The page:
Available to buy from January, a superb new three-volume set of ‘Shackleton’s Antarctica’ celebrates great British explorer Ernest Shackleton on the centenary of his death. The deluxe Folio Society edition combines Shackleton’s gripping accounts of his two most famous expeditions to the frozen wastes of the Antarctic. His daring feats established the renowned polar explorer’s reputation as an inspirational leader with an instinct for survival.
This sumptuous edition from The Folio Society presents ‘The Heart of the Antarctic’ and ‘South’, together for the first time. The complete texts are included, alongside original photographs, drawings, maps, and panoramas. His granddaughter, Alexandra Shackleton, contributes the introduction – an incisive, intimate sketch of his extraordinary character and achievements.
The British Antarctic Expedition of 1907-9 is the subject of The Heart of the Antarctic. After sailing south on Nimrod and overwintering in a cramped hut, Shackleton led three companions to within 97 miles of the Pole. Facing crevasse-ridden terrain, storms, hunger and exhaustion, Shackleton made ‘one of the great decisions of polar history’ – to turn back, saving the lives of his men. This is the most complete edition available, with more than 200 of their photographs – a compelling visual diary of expedition life – plus George Marston’s watercolours and panoramas and fold-out maps in a separate pocket.
After Roald Amundsen claimed the Pole in 1911, Shackleton focused on a new goal. South tells of his attempt to cross the continent by land in the Trans-Antarctic Expedition of 1914-17: a plan thwarted when the Endurance sank, condemning the men to months on the open ice. In a legendary voyage, Shackleton and five companions sailed the 22½-foot James Caird across 800 miles of rough, sunless ocean to raise help in South Georgia. Every man in the Endurance party was saved. Frank Hurley’s photographs – salvaged after the shipwreck – include the most iconic images from the Heroic Age of Polar Exploration. The edition includes almost 90 of them as full pages or spreads, newly digitised from the originals for supreme sharpness and clarity. A pocket with a large fold-out map completes the volume.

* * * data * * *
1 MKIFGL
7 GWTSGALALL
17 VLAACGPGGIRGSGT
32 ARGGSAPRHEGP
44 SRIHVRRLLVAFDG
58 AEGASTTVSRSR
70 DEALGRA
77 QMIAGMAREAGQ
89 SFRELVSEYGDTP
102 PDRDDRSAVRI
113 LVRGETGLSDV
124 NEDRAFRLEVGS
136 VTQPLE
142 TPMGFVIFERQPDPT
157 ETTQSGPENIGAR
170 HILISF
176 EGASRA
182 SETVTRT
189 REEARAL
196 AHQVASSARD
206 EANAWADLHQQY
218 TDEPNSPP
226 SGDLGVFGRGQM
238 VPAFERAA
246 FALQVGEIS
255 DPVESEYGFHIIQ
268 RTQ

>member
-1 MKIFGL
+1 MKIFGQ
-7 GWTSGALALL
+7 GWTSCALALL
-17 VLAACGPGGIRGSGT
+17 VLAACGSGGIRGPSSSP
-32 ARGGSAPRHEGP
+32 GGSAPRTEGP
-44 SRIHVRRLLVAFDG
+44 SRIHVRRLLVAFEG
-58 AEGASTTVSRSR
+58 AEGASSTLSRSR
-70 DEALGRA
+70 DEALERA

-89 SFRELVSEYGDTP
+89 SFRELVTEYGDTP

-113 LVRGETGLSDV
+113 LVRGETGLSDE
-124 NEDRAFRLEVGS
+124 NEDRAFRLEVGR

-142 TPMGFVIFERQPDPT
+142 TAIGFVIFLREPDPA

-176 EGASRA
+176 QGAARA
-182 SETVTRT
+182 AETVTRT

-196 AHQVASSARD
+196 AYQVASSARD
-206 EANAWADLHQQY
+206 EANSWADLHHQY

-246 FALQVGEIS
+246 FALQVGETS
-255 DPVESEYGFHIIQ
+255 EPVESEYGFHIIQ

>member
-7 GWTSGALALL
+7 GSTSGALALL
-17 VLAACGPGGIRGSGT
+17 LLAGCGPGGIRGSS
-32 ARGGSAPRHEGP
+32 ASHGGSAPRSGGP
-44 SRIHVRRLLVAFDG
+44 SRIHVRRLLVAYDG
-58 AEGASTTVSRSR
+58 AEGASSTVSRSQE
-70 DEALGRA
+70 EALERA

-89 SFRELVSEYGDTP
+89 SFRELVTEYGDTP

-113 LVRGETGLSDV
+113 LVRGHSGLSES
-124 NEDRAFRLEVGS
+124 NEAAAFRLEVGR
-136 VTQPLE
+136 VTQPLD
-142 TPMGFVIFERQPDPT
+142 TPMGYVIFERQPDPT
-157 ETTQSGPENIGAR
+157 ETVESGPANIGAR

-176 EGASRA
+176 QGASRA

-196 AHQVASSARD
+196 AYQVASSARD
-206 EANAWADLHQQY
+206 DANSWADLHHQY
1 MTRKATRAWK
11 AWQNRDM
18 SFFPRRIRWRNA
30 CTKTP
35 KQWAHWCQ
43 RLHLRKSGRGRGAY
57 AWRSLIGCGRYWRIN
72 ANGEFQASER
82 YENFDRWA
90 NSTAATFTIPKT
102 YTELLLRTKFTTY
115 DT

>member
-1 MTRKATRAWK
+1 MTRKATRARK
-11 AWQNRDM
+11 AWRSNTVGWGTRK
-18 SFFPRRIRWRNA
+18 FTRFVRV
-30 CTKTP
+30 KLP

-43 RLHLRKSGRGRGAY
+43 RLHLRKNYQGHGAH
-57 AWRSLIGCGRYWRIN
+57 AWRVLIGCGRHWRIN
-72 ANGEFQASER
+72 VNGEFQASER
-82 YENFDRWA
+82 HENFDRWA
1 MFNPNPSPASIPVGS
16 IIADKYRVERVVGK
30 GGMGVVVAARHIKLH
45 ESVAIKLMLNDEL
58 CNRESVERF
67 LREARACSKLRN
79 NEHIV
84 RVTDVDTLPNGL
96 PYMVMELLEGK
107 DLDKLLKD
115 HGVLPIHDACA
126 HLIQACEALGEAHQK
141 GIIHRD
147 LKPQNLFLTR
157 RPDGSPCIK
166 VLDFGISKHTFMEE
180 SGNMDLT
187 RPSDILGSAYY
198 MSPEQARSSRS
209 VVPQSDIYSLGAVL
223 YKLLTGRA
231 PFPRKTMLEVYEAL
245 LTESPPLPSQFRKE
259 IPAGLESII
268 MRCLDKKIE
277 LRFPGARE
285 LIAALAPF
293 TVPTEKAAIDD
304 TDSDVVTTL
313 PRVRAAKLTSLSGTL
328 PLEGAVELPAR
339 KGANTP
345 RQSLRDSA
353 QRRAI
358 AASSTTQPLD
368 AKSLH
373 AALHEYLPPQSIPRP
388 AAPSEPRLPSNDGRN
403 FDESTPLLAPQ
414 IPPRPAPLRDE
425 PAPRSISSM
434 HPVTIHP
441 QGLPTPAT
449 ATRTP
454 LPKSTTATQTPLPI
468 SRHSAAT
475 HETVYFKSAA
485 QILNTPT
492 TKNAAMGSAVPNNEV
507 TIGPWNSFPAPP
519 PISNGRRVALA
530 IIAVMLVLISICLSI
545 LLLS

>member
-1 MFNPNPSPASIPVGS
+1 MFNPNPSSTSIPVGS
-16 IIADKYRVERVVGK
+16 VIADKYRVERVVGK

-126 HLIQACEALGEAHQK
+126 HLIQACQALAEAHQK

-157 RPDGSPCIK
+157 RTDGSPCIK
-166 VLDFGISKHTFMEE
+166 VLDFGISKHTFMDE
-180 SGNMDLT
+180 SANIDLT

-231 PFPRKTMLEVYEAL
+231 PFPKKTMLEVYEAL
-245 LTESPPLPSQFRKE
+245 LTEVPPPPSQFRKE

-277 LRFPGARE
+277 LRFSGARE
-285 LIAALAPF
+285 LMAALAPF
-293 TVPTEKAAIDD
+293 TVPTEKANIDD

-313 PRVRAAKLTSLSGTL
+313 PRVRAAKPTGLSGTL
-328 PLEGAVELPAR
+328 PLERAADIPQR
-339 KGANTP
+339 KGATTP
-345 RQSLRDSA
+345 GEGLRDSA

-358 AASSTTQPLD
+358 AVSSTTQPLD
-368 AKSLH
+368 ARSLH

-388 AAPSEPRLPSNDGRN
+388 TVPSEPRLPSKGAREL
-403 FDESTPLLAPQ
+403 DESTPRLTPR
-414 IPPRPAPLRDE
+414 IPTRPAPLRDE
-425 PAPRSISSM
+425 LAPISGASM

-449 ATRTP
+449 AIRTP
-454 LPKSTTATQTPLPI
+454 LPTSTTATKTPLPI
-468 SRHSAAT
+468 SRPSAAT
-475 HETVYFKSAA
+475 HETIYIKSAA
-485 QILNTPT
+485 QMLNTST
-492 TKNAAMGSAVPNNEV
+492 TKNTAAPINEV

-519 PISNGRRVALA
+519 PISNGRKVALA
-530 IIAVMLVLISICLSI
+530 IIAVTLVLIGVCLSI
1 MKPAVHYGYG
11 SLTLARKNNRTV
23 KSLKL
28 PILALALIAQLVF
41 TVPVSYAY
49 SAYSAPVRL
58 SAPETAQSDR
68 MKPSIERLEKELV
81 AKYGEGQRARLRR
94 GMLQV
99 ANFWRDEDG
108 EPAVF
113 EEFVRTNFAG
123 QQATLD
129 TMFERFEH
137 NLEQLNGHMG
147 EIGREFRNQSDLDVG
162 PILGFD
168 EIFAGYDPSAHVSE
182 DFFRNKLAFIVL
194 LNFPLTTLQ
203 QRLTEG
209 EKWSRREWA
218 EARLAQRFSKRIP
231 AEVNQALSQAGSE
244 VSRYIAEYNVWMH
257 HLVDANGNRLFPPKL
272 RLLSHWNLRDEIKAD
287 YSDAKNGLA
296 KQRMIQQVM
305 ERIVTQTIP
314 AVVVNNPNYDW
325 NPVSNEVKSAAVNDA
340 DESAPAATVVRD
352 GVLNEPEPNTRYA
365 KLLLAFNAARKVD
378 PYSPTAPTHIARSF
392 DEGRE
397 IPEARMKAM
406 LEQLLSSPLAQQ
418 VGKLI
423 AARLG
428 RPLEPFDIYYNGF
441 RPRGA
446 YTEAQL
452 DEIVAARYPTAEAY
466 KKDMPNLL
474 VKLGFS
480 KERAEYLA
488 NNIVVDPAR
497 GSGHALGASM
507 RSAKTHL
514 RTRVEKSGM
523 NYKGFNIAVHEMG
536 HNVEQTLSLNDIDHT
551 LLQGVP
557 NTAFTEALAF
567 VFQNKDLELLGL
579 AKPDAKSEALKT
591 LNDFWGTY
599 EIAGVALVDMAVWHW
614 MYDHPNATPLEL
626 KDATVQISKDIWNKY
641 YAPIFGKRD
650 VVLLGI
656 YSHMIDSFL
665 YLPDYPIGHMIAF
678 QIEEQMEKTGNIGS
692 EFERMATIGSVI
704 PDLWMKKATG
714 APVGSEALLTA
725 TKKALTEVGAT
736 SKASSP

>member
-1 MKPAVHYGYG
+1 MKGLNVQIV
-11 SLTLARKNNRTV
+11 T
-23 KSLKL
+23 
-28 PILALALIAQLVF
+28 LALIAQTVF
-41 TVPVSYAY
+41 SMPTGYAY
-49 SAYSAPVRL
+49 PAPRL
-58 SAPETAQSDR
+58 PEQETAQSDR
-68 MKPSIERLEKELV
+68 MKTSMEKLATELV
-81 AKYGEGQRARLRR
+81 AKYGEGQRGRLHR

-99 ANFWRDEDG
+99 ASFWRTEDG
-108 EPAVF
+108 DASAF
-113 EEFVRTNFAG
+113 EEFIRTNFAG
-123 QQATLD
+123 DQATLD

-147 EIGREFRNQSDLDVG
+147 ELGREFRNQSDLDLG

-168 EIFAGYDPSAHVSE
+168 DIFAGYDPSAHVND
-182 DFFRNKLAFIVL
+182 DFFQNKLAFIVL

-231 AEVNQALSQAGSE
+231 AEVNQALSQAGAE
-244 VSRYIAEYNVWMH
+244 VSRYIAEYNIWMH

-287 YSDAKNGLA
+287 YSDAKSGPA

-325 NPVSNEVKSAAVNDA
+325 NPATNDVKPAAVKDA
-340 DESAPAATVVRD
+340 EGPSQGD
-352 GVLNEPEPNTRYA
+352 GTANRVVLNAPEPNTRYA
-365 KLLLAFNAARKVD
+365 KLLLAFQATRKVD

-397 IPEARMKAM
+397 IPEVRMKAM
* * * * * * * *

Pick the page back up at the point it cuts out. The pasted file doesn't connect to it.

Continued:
In her introduction, the author’s granddaughter Alexandra Shackleton writes: “So, what sort of man was Ernest Shackleton? Pragmatic, always planning, never looking back. A romantic man who wrote poetry and grew up in an era when fine words abounded. The quest for the South Pole was likened to the search for the Holy Grail; yet when he was asked to describe the qualities he required for a polar explorer, he used simple, everyday language and listed: Optimism, Patience, Idealism and Imagination, Courage.”
‘Shackleton’s Antarctica’ is available exclusively from The Folio Society.